If your mother was like most taxpayers and did not pay tax on the interest as it accrued each year, the executor of her estate can elect to have the estate pay income tax on the interest earned before your mother's death. If so, that wipes out your tax liability for that interest when you cash in the bonds.

On interest that accrues after her death, you have a choice of:

  • paying tax each year on the interest, or
  • postponing the tax bill until you cash in the bonds

If your mother's estate doesn't pay income tax on the interest, you typically have the same choice for all of the accrued interest on the bonds: Pay tax now or postpone the bill until you cash in the bonds.

If your mother paid tax each year as the interest accrued on the bonds, you only need to report the interest earned after her death.

My father died in 2022 at age 68. I was named as the beneficiary of his IRA. Is this a tax-free inheritance?

It depends. If it's a Roth IRA, the inheritance is typically federal-income-tax-free if the account was opened more than five years before you take any withdrawals.  If it's a traditional IRA, however, you will usually owe income tax as you withdraw money from the account.


My spouse died in 2021 at age 68 and I was the beneficiary of his traditional IRA. What are my options?

You have the option to withdrawal the money in the account over your life expectancy, over a 10 year period or treat the IRA as your own IRA and follow the normal rules for IRA distributions.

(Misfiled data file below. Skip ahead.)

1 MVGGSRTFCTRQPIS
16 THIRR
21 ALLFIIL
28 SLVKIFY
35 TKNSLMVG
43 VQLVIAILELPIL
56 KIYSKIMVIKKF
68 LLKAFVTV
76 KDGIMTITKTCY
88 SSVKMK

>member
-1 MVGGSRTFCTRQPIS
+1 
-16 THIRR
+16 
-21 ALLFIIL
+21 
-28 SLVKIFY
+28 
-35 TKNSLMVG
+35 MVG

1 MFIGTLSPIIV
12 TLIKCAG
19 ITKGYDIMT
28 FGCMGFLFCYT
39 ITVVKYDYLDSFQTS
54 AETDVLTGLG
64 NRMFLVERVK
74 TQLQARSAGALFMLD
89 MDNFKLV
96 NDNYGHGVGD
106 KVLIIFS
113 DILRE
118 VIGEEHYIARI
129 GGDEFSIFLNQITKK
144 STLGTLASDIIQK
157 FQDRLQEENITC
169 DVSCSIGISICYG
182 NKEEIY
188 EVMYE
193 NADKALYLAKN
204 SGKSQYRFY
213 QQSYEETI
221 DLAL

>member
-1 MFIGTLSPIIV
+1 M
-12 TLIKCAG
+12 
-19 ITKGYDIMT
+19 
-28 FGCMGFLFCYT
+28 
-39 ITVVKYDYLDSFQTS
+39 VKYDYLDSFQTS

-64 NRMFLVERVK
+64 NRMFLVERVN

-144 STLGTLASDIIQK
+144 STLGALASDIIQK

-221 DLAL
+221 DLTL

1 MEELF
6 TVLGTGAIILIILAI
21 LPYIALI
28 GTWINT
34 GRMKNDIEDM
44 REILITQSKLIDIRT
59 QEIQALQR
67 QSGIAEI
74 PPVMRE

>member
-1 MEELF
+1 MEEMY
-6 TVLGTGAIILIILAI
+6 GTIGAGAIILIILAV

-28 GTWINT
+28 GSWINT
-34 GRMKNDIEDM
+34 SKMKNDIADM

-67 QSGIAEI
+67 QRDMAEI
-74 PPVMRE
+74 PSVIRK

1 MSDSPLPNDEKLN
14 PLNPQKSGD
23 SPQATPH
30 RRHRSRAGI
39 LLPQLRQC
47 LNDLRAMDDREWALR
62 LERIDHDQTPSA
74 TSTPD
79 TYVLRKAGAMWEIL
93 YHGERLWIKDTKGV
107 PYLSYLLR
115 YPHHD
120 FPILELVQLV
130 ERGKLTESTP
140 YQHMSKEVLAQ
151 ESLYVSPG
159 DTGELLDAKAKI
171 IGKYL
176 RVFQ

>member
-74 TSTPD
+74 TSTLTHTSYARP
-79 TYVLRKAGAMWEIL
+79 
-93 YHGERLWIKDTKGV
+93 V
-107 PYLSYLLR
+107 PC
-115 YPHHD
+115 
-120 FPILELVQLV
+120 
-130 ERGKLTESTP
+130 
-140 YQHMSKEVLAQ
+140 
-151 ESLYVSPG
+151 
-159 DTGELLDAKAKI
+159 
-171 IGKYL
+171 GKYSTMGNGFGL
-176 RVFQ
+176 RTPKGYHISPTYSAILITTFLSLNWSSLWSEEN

Under the third option,  you can elect to treat the IRA as your own by either,

  • rolling the money over to an existing IRA in your name, or
  • re-titling the IRA to show you as the account owner (rather than the account beneficiary).

By doing so, you won’t have to begin taking mandatory annual withdrawals from the IRA until after you reach age 72.

I inherited my mother's traditional IRA. Do I have to pay tax on the full amount I receive each year from the account?

Actually, when you inherit an IRA, there's an easily overlooked deduction.

If the estate was large enough to be subject to federal estate tax, you can deduct the portion of the federal estate tax attributable to the IRA. In addition, you don’t have to pay tax on the portion of withdrawals attributable to nondeductible contributions that your mother made to the IRA (if any).

Here's an example: